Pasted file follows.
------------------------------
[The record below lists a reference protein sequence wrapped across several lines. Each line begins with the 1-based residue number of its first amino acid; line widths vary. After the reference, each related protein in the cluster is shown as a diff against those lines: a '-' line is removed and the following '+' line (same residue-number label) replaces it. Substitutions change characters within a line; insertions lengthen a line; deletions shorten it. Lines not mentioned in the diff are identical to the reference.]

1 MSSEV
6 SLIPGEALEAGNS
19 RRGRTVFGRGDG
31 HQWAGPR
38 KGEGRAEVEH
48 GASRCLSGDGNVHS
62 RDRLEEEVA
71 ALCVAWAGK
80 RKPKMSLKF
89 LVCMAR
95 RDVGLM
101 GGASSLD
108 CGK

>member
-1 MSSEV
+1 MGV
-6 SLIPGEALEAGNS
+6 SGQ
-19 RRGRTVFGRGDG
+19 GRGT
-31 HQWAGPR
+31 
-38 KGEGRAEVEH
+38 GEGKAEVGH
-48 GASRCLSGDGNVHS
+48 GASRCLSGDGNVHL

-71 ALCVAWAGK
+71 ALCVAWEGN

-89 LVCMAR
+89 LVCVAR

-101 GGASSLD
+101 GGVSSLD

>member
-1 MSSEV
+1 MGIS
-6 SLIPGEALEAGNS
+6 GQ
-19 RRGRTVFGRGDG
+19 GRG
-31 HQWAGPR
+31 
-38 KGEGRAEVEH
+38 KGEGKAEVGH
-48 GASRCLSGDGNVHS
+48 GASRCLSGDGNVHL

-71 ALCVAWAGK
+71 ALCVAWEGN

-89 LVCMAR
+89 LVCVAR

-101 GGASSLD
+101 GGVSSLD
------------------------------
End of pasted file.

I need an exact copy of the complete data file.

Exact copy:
[The record below lists a reference protein sequence wrapped across several lines. Each line begins with the 1-based residue number of its first amino acid; line widths vary. After the reference, each related protein in the cluster is shown as a diff against those lines: a '-' line is removed and the following '+' line (same residue-number label) replaces it. Substitutions change characters within a line; insertions lengthen a line; deletions shorten it. Lines not mentioned in the diff are identical to the reference.]

1 MSSEV
6 SLIPGEALEAGNS
19 RRGRTVFGRGDG
31 HQWAGPR
38 KGEGRAEVEH
48 GASRCLSGDGNVHS
62 RDRLEEEVA
71 ALCVAWAGK
80 RKPKMSLKF
89 LVCMAR
95 RDVGLM
101 GGASSLD
108 CGK

>member
-1 MSSEV
+1 MGV
-6 SLIPGEALEAGNS
+6 SGQ
-19 RRGRTVFGRGDG
+19 GRGT
-31 HQWAGPR
+31 
-38 KGEGRAEVEH
+38 GEGKAEVGH
-48 GASRCLSGDGNVHS
+48 GASRCLSGDGNVHL

-71 ALCVAWAGK
+71 ALCVAWEGN

-89 LVCMAR
+89 LVCVAR

-101 GGASSLD
+101 GGVSSLD

>member
-1 MSSEV
+1 MGIS
-6 SLIPGEALEAGNS
+6 GQ
-19 RRGRTVFGRGDG
+19 GRG
-31 HQWAGPR
+31 
-38 KGEGRAEVEH
+38 KGEGKAEVGH
-48 GASRCLSGDGNVHS
+48 GASRCLSGDGNVHL

-71 ALCVAWAGK
+71 ALCVAWEGN

-89 LVCMAR
+89 LVCVAR

-101 GGASSLD
+101 GGVSSLD